If I’m being completely honest, I’ve never been a huge fan of footnotes 🙈 Since you need to lower your gaze to the bottom of the page – or, even worse, flip to the back of the book – to read them, they interrupt the flow of a story like nobody’s business!
That being said, though, I can (sometimes) appreciate authors’ logic behind including them. And in Hanya Yanagihara’s The People in the Trees, I’d even argue that the footnotes are way more interesting than the main storyline, which is about a thoroughly unlikeable scientist looking for turtles on an island somewhere in the Southern Pacific.
As a function that is its own derivative, the natural exponential function x ↦ ex is a symbol of absolute mathematical perfection.
For this prompt, pick your favorite book of all time!
To be fair, most of you guys probably already knew that my favorite book is Harry Potter and the Order of the Phoenix. Either that or you’re new here. Or you’ve been living under a rock.
Still, I obviously couldn’t do a tag about functions without including the natural exponential function, and I couldn’t possibly pair that with anything but perfection! I mean, how can you not love Order of the Phoenix? It’s so political! It has angsty, misunderstood Harry and evilly twisted Umbridge! And D.A. meetings! And Dobby taking all of Hermione’s elf hats! And many of Professor McGonagall’s finest moments! Like I said, it’s perfection! 🥰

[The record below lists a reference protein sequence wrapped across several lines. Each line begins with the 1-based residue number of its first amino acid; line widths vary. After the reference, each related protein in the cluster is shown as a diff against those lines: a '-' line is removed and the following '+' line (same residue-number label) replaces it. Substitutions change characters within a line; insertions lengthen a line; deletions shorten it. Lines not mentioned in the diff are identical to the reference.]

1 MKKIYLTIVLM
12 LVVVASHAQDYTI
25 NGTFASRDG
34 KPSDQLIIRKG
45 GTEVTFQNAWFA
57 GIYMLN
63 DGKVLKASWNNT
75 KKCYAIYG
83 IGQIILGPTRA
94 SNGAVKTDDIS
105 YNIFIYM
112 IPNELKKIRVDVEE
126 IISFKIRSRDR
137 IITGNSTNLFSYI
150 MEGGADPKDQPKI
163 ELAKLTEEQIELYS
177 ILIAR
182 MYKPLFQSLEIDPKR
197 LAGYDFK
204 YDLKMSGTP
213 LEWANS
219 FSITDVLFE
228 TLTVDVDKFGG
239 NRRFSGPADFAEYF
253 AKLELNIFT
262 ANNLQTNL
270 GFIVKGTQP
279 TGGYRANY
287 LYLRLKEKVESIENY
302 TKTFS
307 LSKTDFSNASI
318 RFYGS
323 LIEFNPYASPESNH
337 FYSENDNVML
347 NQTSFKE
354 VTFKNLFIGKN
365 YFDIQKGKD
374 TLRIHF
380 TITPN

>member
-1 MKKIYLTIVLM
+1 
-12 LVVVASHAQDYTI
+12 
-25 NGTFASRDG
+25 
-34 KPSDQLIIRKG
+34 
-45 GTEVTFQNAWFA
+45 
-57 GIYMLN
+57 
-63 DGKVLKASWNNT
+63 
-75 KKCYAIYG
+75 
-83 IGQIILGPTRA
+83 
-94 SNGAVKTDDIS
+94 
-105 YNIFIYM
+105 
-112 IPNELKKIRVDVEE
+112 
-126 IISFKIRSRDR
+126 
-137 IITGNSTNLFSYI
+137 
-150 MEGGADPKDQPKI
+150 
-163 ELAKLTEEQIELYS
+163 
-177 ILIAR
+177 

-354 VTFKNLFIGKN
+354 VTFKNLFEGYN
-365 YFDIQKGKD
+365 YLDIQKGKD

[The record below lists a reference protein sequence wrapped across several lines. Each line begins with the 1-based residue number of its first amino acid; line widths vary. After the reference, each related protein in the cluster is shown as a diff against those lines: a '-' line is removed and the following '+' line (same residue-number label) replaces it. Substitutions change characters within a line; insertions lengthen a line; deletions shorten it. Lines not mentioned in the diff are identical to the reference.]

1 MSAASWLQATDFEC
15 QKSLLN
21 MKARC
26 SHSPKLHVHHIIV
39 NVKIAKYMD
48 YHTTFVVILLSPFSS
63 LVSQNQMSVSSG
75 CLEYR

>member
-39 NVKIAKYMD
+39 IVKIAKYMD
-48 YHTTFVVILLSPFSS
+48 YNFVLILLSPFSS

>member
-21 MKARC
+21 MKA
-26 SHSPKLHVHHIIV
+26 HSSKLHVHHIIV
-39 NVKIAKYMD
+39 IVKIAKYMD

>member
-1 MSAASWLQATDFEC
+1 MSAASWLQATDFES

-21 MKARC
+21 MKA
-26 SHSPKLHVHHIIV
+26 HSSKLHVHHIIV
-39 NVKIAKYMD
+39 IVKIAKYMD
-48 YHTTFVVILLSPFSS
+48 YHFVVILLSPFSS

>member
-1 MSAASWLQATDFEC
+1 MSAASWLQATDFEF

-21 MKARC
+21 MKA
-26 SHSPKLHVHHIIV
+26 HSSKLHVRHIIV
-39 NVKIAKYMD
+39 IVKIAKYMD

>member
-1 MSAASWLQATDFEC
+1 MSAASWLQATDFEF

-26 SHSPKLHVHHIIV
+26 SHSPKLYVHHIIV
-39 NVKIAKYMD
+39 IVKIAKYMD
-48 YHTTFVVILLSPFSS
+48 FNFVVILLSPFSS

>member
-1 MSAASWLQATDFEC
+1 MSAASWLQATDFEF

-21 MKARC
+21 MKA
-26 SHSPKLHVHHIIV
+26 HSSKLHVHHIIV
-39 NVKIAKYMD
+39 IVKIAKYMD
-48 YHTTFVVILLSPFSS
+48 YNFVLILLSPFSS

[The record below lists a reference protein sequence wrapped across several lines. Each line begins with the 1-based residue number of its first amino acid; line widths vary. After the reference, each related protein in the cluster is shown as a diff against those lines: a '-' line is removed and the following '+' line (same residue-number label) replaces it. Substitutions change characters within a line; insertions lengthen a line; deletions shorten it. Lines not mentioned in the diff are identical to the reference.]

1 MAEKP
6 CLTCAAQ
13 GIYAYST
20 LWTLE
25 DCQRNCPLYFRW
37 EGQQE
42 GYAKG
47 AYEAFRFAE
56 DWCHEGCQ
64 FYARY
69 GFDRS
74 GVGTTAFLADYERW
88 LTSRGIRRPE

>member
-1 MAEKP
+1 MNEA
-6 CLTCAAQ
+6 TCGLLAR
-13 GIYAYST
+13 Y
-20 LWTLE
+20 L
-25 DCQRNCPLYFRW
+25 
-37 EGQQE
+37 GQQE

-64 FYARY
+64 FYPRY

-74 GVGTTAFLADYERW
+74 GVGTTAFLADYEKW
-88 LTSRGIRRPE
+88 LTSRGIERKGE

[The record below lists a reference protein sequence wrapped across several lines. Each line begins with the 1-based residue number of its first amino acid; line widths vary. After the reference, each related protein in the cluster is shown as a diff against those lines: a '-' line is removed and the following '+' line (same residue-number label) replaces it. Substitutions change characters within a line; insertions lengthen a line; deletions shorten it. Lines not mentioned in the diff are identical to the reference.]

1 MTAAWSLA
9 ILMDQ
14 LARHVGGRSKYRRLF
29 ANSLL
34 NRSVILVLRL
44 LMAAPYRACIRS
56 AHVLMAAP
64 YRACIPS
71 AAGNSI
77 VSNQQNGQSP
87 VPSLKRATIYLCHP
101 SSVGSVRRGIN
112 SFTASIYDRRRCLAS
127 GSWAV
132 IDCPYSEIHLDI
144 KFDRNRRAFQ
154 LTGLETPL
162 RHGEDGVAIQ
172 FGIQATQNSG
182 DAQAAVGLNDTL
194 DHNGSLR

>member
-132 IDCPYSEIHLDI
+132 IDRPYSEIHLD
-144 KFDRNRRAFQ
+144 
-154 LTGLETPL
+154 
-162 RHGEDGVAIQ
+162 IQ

The inverse of the natural exponential function, the natural logarithm function x ↦ ln(x), sometimes also written as x ↦ log(x), is extremely relevant to anyone studying in a scientific field. We’d have run out of paper long ago without the introduction of logarithmic scales!
For this prompt, choose a book that features logs or journal entries!
Since I’m currently in the middle of reading Dracula as a pitiful attempt to get into the seasonal spirit, I am obviously exploiting that for this question! 🧛